I’m going to be performing a lot of query optimization this year, and knowing the order in which SQL Server executes queries is going to play a major part in the decisions I make when re-writing slow running queries.
Below is the exact order in which a query is executed:
I found it interesting that the FROM and WHERE were executed first, mainly because before I found this out – I’d always assumed that SQL worked in the same way that many other programming languages work, in that they execute from top to bottom, but the above does make perfect sense.
You can’t get data until you know where it comes from, hence the FROM clause being executed first.
The data from the tables your query now has access to is then filtered down by the WHERE clause, as it would be inefficient to return everything, and then filter it out.
The GROUP BY and HAVING clauses are then executed, if specified. Again, this makes perfect sense as the HAVING clause is essentially another WHERE, but with the aggregation of a column, and you can’t have a HAVING without a GROUP BY to get that aggregation!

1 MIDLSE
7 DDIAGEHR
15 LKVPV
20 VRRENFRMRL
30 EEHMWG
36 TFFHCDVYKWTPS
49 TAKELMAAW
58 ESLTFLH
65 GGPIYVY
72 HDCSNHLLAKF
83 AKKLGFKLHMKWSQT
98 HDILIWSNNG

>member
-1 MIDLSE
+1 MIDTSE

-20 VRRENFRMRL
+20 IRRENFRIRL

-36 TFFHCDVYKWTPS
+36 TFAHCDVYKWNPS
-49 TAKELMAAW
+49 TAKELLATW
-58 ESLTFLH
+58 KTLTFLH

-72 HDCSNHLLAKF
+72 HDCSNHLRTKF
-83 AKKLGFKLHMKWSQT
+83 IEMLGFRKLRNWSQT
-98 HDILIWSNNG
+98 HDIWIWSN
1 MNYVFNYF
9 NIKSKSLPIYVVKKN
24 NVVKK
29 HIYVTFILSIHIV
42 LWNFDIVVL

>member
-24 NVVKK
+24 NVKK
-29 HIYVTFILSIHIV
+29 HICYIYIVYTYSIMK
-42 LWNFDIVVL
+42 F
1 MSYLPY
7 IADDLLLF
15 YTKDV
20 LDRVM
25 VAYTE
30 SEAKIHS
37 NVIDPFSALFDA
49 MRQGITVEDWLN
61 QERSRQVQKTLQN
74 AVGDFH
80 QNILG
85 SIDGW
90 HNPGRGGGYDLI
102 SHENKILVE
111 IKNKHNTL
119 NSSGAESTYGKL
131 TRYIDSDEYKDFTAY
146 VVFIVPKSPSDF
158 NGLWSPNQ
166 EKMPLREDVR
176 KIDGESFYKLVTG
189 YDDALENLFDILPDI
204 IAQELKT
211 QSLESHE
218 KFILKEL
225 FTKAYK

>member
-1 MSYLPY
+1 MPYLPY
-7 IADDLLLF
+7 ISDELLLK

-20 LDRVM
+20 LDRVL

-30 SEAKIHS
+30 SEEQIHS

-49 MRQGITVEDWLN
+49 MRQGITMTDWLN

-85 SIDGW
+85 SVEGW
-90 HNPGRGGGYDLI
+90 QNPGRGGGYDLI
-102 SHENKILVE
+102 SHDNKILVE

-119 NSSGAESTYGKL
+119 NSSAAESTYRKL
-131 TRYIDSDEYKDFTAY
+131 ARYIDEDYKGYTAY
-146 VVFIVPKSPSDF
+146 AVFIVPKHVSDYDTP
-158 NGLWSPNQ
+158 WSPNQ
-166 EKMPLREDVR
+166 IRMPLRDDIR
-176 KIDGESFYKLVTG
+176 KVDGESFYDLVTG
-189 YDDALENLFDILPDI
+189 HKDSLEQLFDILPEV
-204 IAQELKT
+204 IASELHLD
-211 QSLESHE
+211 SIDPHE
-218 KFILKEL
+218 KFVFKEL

Next the SELECT is executed to bring back all of the filtered and / or aggregated data.
Lastly, the ORDER BY is called.
The fact that the ORDER BY is called after the SELECT, but the GROUP BY isn’t, makes it clear as to why an aliase can be used within the ORDER BY clause, but not the GROUP BY.
Because the FROM is executed first, it’s a good idea to do as much filtering here as possible. Doing this will improve effeciency by having less data returned in the first place to be filtered by the WHERE.
Below is an example of a query filtering in the FROM, and below that is the same query written with the filtering in the WHERE.
SELECT * FROM Orders O JOIN Products P ON P.ProductId = O.ProductId AND O.IsShipped = 1
Is equivalent to:
SELECT * FROM Orders O JOIN Products P ON P.ProductId = O.ProductId WHERE O.IsShipped = 1